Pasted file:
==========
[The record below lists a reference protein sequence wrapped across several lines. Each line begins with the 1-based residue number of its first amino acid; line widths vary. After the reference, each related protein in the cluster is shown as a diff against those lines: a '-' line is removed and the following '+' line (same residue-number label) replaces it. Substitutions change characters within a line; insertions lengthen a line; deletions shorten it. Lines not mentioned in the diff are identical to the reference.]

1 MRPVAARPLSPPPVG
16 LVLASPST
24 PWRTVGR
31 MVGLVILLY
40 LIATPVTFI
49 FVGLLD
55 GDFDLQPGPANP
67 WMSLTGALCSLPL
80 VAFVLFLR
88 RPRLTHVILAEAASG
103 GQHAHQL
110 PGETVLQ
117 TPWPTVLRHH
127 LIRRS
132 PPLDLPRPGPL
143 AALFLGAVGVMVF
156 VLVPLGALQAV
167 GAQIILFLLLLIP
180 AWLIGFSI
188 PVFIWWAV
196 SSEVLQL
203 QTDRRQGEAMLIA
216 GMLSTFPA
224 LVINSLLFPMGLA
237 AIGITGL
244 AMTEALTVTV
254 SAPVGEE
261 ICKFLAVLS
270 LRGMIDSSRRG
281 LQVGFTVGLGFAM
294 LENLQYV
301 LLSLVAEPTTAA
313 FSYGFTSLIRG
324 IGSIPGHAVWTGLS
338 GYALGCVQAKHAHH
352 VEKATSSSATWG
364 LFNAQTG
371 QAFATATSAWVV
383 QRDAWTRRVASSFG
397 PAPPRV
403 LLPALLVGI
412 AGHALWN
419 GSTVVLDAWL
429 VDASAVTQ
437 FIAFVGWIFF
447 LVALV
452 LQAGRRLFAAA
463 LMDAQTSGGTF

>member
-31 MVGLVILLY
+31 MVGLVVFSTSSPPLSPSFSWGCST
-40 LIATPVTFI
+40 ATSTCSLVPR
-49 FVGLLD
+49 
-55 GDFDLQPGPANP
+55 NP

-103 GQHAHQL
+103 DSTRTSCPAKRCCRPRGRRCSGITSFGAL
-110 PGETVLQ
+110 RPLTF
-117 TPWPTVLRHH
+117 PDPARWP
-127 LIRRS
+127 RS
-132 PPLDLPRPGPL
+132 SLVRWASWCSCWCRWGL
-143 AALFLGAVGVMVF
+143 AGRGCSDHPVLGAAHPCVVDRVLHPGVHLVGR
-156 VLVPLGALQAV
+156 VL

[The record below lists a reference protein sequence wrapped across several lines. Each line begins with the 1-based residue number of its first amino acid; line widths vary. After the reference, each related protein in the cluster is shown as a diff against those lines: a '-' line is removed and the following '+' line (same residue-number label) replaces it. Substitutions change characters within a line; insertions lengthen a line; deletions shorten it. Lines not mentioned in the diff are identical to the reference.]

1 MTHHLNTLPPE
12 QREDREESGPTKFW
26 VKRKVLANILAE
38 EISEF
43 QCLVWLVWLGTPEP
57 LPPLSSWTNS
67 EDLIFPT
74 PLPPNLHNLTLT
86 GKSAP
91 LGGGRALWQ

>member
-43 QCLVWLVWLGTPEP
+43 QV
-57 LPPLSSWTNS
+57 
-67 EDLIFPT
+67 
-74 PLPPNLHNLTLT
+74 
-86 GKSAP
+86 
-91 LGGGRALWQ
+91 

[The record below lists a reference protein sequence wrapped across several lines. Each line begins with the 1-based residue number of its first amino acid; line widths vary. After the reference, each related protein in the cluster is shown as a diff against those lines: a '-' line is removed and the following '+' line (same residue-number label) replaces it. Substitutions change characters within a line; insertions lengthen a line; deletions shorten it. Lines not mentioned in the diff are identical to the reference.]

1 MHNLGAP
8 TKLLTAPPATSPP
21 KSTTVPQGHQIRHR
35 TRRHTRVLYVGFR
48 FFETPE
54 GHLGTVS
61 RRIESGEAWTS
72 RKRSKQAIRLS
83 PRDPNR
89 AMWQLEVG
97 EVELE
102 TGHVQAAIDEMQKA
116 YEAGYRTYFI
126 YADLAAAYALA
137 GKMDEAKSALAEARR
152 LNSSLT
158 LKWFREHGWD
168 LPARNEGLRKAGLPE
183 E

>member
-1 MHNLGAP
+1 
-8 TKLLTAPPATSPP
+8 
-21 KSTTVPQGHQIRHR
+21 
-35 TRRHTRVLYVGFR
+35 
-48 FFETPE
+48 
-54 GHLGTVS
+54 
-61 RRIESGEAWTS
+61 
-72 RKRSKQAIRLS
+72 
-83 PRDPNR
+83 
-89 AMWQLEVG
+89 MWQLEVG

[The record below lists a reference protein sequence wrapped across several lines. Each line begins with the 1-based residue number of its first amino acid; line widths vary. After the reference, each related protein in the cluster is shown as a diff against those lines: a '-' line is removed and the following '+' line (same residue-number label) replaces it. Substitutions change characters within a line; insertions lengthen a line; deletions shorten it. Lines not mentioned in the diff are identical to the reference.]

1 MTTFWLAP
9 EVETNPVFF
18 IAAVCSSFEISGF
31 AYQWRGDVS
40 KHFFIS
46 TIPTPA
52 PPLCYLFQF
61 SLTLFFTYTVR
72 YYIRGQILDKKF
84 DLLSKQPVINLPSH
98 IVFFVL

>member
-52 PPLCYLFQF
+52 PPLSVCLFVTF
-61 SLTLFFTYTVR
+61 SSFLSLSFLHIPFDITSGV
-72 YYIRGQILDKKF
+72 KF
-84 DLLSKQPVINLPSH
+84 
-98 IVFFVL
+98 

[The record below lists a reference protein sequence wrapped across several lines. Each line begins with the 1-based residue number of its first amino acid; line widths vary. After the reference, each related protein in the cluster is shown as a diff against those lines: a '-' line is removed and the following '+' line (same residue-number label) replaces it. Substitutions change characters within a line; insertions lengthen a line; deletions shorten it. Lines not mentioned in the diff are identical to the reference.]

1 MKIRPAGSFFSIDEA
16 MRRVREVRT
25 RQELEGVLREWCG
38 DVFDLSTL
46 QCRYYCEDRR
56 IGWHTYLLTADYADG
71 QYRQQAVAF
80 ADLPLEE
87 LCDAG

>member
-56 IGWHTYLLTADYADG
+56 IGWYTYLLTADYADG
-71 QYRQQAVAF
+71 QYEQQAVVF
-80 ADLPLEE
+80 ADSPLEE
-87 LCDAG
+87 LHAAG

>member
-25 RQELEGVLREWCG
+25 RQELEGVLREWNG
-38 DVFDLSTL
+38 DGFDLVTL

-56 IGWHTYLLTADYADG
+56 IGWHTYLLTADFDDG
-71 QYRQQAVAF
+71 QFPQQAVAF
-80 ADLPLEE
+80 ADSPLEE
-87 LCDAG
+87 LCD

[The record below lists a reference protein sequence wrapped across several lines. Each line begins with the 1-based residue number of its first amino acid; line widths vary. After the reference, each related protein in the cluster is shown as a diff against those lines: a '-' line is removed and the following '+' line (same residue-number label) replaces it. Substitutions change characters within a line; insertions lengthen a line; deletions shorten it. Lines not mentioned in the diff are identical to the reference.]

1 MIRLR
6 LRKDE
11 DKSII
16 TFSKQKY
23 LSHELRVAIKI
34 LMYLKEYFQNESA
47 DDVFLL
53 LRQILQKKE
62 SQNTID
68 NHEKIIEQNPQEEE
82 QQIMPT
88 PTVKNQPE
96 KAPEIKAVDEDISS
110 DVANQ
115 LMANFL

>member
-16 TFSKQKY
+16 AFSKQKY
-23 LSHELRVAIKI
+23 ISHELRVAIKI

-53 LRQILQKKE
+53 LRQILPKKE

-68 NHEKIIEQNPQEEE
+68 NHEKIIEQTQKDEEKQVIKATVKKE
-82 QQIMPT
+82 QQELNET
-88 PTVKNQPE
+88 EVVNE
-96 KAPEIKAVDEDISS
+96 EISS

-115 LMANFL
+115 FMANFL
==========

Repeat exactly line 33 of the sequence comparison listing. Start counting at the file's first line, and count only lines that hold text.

301 LLSLVAEPTTAA